Thursday, 4 August 2011
If you want the rites of passage story, quintessentially this is it, translated in anthropomorphic terms, playing on children's sentimental fondness for animals, within some beautifully natural settings. The Disney studio could not surpass this film for standards in animation (Fantasia and others have only matched it) from what was unquestionably their Golden Era. The opening, atmospheric, multi-plane animated tracking shot through the forest (accompanied buy some great music throughout the film) sets its stall out quite magically from the first.
To heighten the atmosphere, Disney and his animators worked very hard to draw authentic deer (bringing live ones into the artists' studio to study their movements), away from their hitherto cartoony approach to most of their main characters. The potentially heavy subject matter combined with the obsession for naturalism was offset however by the light relief engendered through the other animal characters in the woods - less naturalistic than the deer, and therefore open for much more comedic possibilities. "Flower" the skunk is quite an endearing character, so too the Wise Owl, but the most memorable comic creation in Bambi is Thumper the rabbit, who has most of the best gags and the most peerless of wisdom, including a maxim (taught by his father rabbit) that many a critic would do well to heed:
The saddest, most powerful scene in children's cinema is where Bambi looks back through the snowy meadow, and wonders where his mother has disappeared to. Scores of children through the decades have sat in the cinema (or nowadays, in the living room), with perplexed confusion and uncertainty, sometimes giving way to tearfulness, asking their parents what's happened
For my part, when I first saw Bambi at the Odeon Aylesbury in 1978, like most children I wasn't without my own share of tears (and in some ways, still am), but in later years I can look back with an equal amount of poignancy at the quiet, commanding but moving presence of the father figure, particularly at the end when the now fully grown Bambi takes his place, and the former Great Prince of the Forest quietly departs.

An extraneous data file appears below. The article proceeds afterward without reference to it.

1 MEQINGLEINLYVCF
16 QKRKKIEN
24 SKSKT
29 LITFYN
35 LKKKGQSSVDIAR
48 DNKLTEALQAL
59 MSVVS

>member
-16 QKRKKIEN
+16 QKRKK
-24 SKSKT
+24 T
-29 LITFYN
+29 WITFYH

Sunday, 17 July 2011
Never mind that cinema was changing from that day onward; it was just a bloody good film; one that reaffirmed Spielberg's ailing career after his previous efforts - in particular his previous film Hook had packed in his loyal audience, but few of them or the critics were moved. The sight of a giant inanimate crocodile devouring Captain Hook was supplanted a year later by the far greater cinematic image of a terrifying velociraptor attack, and the mighty T-Rex telling everybody who's boss on Isla Nublar.
The genesis of this cinema landmark came from the playfully imaginative mind of the late Michael Crichton, who made a buck or two out of his own scientific thrillers, as much as Dan Brown made a mint out of exploiting archaeology and religion, and Ian Fleming from the intelligence service. A little knowledge, it seems, goes a long way.
The template for Jurassic Park was Crichton's own 1973 cult sci-fi thriller Westworld: a seemingly idyllic theme park where guests can live their dreams and be characters in the Middle Ages, Ancient Rome, or the Wild West, without any fear of damage to their person - until of course, the science begins to show its imperfections and things start to go wrong. The thrilling sight of Yul Brynner's robotic gunfighter relentlessly pursuing hapless Richard Benjamin through the various worlds was scary, quirky, and of course highly far-fetched, but Crichton was having fun staging the ultimate Wild West chase, with a 1970's spin.
The climactic third act of Jurassic Park very much mimics that of Westworld, where supporting characters (among them a pre-stardom Samuel L. Jackson) intrinsic to the running of the theme park curiously disappear or get killed off, leaving the heroes - and the antagonists - to fend for themselves. Among the latter is Dennis Nedry (Wayne Knight), a rare case of stereotyping by Spielberg, portraying the film's chief catalyst as a fat, fast-food eating slob of a computer wizard, whose hi-tech skills lead him to greedily steal the precious DNA samples, and who in the process shuts down the fences during a particularly badly timed storm, which unleashes the dinosaurs - whom inevitably, claim Nedry as their first victim.